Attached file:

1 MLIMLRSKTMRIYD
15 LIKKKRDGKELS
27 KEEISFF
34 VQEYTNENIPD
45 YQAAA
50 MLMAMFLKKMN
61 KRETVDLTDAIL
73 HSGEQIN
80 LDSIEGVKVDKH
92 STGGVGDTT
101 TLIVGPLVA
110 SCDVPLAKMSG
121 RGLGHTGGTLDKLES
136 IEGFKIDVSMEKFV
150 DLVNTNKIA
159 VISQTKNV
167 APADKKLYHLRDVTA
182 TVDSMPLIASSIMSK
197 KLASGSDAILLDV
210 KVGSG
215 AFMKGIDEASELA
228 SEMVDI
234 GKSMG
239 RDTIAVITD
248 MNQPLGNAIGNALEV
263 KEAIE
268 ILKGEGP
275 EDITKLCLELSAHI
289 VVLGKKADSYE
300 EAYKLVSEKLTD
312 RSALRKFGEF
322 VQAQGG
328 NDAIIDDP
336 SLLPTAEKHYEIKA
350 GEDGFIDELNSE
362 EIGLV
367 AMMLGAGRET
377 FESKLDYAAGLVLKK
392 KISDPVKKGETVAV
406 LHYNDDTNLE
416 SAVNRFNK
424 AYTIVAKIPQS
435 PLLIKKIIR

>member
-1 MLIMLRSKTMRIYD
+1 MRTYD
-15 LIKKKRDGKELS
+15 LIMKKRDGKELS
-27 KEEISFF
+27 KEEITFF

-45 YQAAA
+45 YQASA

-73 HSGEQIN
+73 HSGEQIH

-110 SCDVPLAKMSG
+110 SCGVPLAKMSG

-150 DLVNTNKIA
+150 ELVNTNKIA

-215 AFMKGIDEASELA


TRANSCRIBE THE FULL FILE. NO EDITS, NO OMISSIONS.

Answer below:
1 MLIMLRSKTMRIYD
15 LIKKKRDGKELS
27 KEEISFF
34 VQEYTNENIPD
45 YQAAA
50 MLMAMFLKKMN
61 KRETVDLTDAIL
73 HSGEQIN
80 LDSIEGVKVDKH
92 STGGVGDTT
101 TLIVGPLVA
110 SCDVPLAKMSG
121 RGLGHTGGTLDKLES
136 IEGFKIDVSMEKFV
150 DLVNTNKIA
159 VISQTKNV
167 APADKKLYHLRDVTA
182 TVDSMPLIASSIMSK
197 KLASGSDAILLDV
210 KVGSG
215 AFMKGIDEASELA
228 SEMVDI
234 GKSMG
239 RDTIAVITD
248 MNQPLGNAIGNALEV
263 KEAIE
268 ILKGEGP
275 EDITKLCLELSAHI
289 VVLGKKADSYE
300 EAYKLVSEKLTD
312 RSALRKFGEF
322 VQAQGG
328 NDAIIDDP
336 SLLPTAEKHYEIKA
350 GEDGFIDELNSE
362 EIGLV
367 AMMLGAGRET
377 FESKLDYAAGLVLKK
392 KISDPVKKGETVAV
406 LHYNDDTNLE
416 SAVNRFNK
424 AYTIVAKIPQS
435 PLLIKKIIR

>member
-1 MLIMLRSKTMRIYD
+1 MRTYD
-15 LIKKKRDGKELS
+15 LIMKKRDGKELS
-27 KEEISFF
+27 KEEITFF

-45 YQAAA
+45 YQASA

-73 HSGEQIN
+73 HSGEQIH

-110 SCDVPLAKMSG
+110 SCGVPLAKMSG

-150 DLVNTNKIA
+150 ELVNTNKIA

-215 AFMKGIDEASELA